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• Gasoline : End the ouch
Gasoline : End the ouch
St. Louis Post-Dispatch — August 17, 2005
There’s a smart way and a dumb way to deal with the issue of sky-high gasoline prices. America, land of special-interest politics, is taking the dumb way.
A spate of refinery breakdowns and tensions over Iran helped send gasoline to a record $2.55 a gallon in St. Louis last Friday. But the main reason for sky-high gasoline prices is that America and the world use too much of it. With the world economy now growing at a healthy 4 percent a year, demand for oil has hit the limit of supply. So, the price of a barrel of oil is up 44 percent in the past year, to $66.15 per barrel.
The Middle East worry-meter fluctuates by the day, and our recent bad luck with refineries might not continue. The oil market is also notoriously volatile. So, it’s very possible that we could see a short-term reprieve from today’s eye-popping pump prices.
But the main factor lifting oil prices is not going away. Growing demand for oil is likely to exceed the ability to pump it, at least until the next recession rolls around. In fact, some analysts think oil could go as high as $80 or even $100 a barrel if demand keeps growing and the Iran nuclear issue turns nasty. Throw in the fact that U.S. refineries are operating at 96 percent capacity, with no margin for breakdowns, and the prospects for gas prices become scary.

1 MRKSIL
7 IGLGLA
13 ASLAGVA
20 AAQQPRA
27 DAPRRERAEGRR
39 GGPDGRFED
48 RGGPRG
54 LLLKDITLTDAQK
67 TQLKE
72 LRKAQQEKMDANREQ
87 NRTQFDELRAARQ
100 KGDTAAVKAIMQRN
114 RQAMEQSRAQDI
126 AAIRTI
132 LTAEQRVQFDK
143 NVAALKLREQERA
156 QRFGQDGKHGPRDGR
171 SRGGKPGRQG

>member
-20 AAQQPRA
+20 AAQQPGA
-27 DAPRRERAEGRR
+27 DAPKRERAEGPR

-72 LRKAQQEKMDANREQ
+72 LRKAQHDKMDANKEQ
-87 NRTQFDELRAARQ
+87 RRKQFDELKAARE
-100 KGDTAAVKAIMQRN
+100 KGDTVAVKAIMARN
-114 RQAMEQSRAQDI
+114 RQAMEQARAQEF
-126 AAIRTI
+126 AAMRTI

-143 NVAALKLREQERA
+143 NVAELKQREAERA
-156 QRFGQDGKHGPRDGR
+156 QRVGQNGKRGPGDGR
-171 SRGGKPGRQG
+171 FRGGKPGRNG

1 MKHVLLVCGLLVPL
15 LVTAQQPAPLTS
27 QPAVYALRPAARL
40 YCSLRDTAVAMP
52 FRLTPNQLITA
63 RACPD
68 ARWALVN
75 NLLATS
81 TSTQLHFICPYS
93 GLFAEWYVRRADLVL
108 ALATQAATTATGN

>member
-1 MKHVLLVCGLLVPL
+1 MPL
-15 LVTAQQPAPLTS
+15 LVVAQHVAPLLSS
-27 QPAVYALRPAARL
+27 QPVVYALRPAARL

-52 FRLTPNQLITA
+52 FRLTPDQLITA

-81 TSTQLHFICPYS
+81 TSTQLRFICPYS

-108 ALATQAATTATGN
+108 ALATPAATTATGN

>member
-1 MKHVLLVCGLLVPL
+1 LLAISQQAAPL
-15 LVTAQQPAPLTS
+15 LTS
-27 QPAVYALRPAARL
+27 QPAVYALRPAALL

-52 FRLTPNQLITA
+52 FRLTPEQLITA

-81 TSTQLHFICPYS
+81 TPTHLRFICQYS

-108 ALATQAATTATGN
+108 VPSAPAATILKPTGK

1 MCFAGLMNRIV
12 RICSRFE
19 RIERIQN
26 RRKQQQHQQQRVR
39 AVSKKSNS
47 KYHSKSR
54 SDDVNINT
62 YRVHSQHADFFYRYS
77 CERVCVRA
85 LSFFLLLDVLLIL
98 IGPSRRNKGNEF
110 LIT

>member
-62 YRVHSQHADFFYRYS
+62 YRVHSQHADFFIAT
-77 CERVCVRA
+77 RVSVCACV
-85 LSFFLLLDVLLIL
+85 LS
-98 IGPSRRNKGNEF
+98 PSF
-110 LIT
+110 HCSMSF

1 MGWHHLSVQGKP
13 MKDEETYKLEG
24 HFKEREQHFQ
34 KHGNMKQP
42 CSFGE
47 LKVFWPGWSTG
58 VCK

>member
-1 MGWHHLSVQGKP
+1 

The logical course would be to reduce our dependence on the stuff. Since 40 percent of our oil goes to fuel cars, SUVs and light trucks, raising federal fuel economy standards would be the most rational approach. Phase in the tighter limits gradually, giving the automakers time to adjust, and provide federal help for research into fuel-saving technology.
That’s the smart way to handle the problem. The dumb way is to do nothing and let the fickle hand of the oil market slap the nation around. Sudden oil shocks will force conservation the hard way, by draining consumers’ wallets and costing jobs.
Until now, Americans have been brushing off gasoline prices. SUV and truck sales were actually up 25 percent last month, fed by automakers’ steep price cuts.
At some level, however, higher gas prices would tank the U.S. auto industry as they did in the 1970s and early ‘80s. Gas reached an inflation-adjusted $3.03 a gallon in 1981.
That would be particularly bad news for auto plants in St. Louis, which specialize in gas guzzling SUVs, minivans and muscle-bound pickups. We’d be better off finding ways to make those vehicles guzzle less.
The energy bill recently passed by Congress was half-smart. It provides tax incentives for producing more domestic oil. It subsidizes fuel-saving hybrid vehicles, and mandates more ethanol in gasoline, which will cut oil use. That’s good as far as it goes. But we need higher fuel economy standards to lessen our oil addiction.
The Bush administration is mulling changes in fuel standards for SUVs and light trucks, but the latest news isn’t good. The New York Times reports that the White House plans to exempt Hummers and other monster SUVs from new fuel limits.
By exempting them, Mr. Bush will encourage automakers to build more, with little thought to gas savings. In a nation hooked on imported oil, that’s just dumb.
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